What Is a Buyer Persona and How to Create Personas for Your Business?

One of the biggest secrets to running a successful marketing campaign is knowing your audience. In this blog post, we will walk you through the process of creating a buyer persona and explain how you can use it to connect with your customers, improve customer satisfaction and make the most of your campaigns.

8 min read

What Is a Buyer Persona and How to Create Personas for Your Business?

The ideal customer is one who is genuinely interested in the product or service that you are offering. However, making gratuitous assumptions on who that is can be unwise; if you don’t know exactly who you are talking to, it is nearly impossible to create targeted content that connects with your audience. Not to mention, getting it wrong and targeting customers who are unlikely to convert can result in wasting time, money, and resources. If you want the best chance of getting your customers’ attention and, more importantly, keeping them satisfied, you need to build an accurate buyer persona. 

Buyer personas help you focus your energy on creating campaigns that are likely to attract high-quality leads, weeding out prospects who are not interested in what you are offering. Having a deep understanding of your customers is not only critical for attracting and converting leads, but it will also help you with optimizing your customer experience, improving your product development, and increasing client retention. 

What Is A Buyer Persona

A buyer persona, also known as a customer persona, is a detailed representation of your target customer. Through market research and collecting data, you are able to identify specific attributes of your ideal customer; however, buyer personas go further than simply identifying demographics; you need to look at their behavioral traits, interests and even giving them a name. Along with identifying their attributes, you will need to understand their goals, pain points, and buying habits.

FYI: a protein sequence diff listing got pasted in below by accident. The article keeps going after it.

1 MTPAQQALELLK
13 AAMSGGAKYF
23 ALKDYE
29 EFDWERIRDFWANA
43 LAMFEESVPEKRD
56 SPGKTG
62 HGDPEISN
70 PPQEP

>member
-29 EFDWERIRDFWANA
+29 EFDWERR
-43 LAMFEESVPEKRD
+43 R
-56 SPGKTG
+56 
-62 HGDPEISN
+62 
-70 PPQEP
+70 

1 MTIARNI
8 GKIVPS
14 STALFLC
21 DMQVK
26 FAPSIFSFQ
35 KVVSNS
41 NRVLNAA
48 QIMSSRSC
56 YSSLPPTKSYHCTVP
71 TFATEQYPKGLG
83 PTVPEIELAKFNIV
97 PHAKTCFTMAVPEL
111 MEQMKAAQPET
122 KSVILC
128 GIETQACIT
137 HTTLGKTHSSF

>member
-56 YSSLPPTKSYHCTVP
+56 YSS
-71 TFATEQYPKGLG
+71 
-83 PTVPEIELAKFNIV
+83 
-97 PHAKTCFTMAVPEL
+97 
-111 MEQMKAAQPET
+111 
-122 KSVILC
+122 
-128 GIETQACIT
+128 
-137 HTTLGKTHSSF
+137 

Buyer persona characteristics

As it is essential that the buyer persona speaks directly to your target audience, you may need more than one persona. Developing multiple personas means that you can empathize with various perspectives and, therefore, speak to a larger pool of customers. Depending on your business structure, you may need multiple personas for different products, levels of service, or one for each step of the customer journey.

There is often some confusion between a buyer persona and a user persona. While a customer can be technically both a buyer and a user, generally, the two personas have different needs and wants from a product or service. A user persona regularly uses the product or service but has little to no say in the decision-making process; it is often created to empathize with those who will react to certain features, product developments, and upgrades. A buyer persona is a decision-maker in the purchasing process, meaning their needs and wants could be driven by more than just product features and include factors such as cost and scalability.  

Benefits Of A Buyer Persona

Developing a buyer persona is the foundation of any successful marketing campaign; without it, you are unlikely to understand what attracts new customers and what drives them to make a purchase, meaning you can end up wasting time on the wrong messaging. Buyer personas enable you to tailor your content and messaging to attract an exact type of customer who is either likely to convert, give you the highest revenue, be a repeat customer or have the least competition.